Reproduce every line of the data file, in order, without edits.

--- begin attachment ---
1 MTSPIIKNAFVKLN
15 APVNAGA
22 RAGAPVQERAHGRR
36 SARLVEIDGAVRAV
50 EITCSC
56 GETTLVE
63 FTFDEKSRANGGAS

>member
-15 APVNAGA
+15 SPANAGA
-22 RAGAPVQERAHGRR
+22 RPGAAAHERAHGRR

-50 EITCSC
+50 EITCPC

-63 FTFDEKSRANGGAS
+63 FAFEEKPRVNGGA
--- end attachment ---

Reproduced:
1 MTSPIIKNAFVKLN
15 APVNAGA
22 RAGAPVQERAHGRR
36 SARLVEIDGAVRAV
50 EITCSC
56 GETTLVE
63 FTFDEKSRANGGAS

>member
-15 APVNAGA
+15 SPANAGA
-22 RAGAPVQERAHGRR
+22 RPGAAAHERAHGRR

-50 EITCSC
+50 EITCPC

-63 FTFDEKSRANGGAS
+63 FAFEEKPRVNGGA